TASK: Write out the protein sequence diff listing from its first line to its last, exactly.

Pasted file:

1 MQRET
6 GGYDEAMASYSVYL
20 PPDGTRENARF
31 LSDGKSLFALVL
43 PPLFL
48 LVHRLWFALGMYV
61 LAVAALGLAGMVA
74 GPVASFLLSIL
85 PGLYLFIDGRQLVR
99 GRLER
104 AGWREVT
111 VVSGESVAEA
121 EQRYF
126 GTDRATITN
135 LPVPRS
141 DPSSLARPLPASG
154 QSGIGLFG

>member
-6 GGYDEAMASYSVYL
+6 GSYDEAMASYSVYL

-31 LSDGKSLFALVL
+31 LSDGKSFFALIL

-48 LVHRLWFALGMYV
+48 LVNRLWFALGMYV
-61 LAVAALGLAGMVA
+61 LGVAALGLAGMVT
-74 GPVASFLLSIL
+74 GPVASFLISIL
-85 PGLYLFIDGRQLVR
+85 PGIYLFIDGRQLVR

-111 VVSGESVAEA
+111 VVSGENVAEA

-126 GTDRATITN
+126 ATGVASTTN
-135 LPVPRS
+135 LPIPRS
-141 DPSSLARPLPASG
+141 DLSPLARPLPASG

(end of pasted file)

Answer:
1 MQRET
6 GGYDEAMASYSVYL
20 PPDGTRENARF
31 LSDGKSLFALVL
43 PPLFL
48 LVHRLWFALGMYV
61 LAVAALGLAGMVA
74 GPVASFLLSIL
85 PGLYLFIDGRQLVR
99 GRLER
104 AGWREVT
111 VVSGESVAEA
121 EQRYF
126 GTDRATITN
135 LPVPRS
141 DPSSLARPLPASG
154 QSGIGLFG

>member
-6 GGYDEAMASYSVYL
+6 GSYDEAMASYSVYL

-31 LSDGKSLFALVL
+31 LSDGKSFFALIL

-48 LVHRLWFALGMYV
+48 LVNRLWFALGMYV
-61 LAVAALGLAGMVA
+61 LGVAALGLAGMVT
-74 GPVASFLLSIL
+74 GPVASFLISIL
-85 PGLYLFIDGRQLVR
+85 PGIYLFIDGRQLVR

-111 VVSGESVAEA
+111 VVSGENVAEA

-126 GTDRATITN
+126 ATGVASTTN
-135 LPVPRS
+135 LPIPRS
-141 DPSSLARPLPASG
+141 DLSPLARPLPASG